“We really got the sense that there weren't a lot of programs like this available for school districts,” said Rossman, noting that the applications requesting information such as current cyber posture and available resources, biggest needs and past experience with cyberattacks.
The six selected districts will soon be visited by IBM Service Corps teams of 6-10 people. Rollout of services will begin as soon as the summer will include developing incident response plans, providing cyber awareness and password training, and creating communications plans in the event of a future cyber incident.
Pelzel is grateful for the help, knowing that ransomware attacks like the one that affect his district and repeatedly playing out over and over again across the U.S.
“We have an active shooter response, we have fire response, we have earthquake response. We have all these safety measures and… protocols in place in our school district, but we haven't had it around like cybersecurity,” said Pelzel. “One great thing that's going to come up this is that crisis response manual – having someone come in and really assess your infrastructure. How safe is it? What are some recommendations? Experts who can look through all lenses that might be deeper and more detailed and what we would look at, because we don't have that expertise.”
Pelzel said he’s also looking forward to the “quality training that hopefully we’ll get out of this too, [so] that we can train not only our staff… but also our parents – potentially informing them and helping educate kids.”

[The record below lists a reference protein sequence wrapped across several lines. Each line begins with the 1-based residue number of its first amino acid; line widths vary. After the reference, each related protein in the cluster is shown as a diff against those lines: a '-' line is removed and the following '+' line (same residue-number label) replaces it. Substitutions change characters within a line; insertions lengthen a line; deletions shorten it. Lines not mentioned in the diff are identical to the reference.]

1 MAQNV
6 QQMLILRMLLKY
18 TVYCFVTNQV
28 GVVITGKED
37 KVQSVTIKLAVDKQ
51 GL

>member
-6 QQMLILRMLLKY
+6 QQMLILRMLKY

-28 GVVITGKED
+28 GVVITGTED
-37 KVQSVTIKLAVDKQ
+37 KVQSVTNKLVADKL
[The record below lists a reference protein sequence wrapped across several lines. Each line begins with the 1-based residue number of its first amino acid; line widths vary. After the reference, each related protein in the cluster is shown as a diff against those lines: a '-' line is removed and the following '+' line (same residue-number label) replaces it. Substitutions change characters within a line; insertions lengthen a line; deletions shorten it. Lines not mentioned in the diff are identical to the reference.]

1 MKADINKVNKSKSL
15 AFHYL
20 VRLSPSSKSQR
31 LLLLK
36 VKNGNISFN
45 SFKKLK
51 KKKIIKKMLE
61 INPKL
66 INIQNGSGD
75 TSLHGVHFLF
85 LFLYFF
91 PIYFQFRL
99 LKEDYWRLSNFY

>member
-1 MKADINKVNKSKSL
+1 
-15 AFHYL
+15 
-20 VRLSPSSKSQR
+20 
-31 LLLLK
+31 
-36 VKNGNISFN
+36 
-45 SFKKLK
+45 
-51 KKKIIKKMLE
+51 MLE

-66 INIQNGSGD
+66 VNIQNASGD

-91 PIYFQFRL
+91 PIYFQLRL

Fortunately, even the districts that applied but weren’t selected for the grant were still given access to some of IBM’s resources. “We’re going to have resources available on ibm.org for them to use,” said Rossman. These interactive offerings include ransomware assessments, and a video-based training module that designed to teach faculty members and students some basic cyber concepts. The builds on previous work on IBM’s part to host an education security assessment event for schools as well as virtual cyber range exercise that helped superintendents understand “what's it like to experience a ransomware attack.”
“We really hope that this program, inspires more people to get involved, and more companies to come together with other organizations to develop programs like this, so that we can drive something bigger next year,” Rossman continued.
"The IBM grant program helps to shine a much-needed light on the challenges facing the K-12 education sector in responding to the increasing frequency and severity of school cyber threats – threats that we at K12 SIX have been documenting over the last several years," said Douglas Levin, director of K12 SIX. "The challenges facing school districts are enormous, including those related to limited IT staff capacity, budget constraints, and the scale of their IT operations – especially when considered through the lens of sophisticated threat actors specifically targeting educational institutions."
"Nonetheless, public-private partnerships such as this one lack scale and sustainability, and cannot and must not serve as a substitute for desperately needed state and federal policy leadership and support," he added.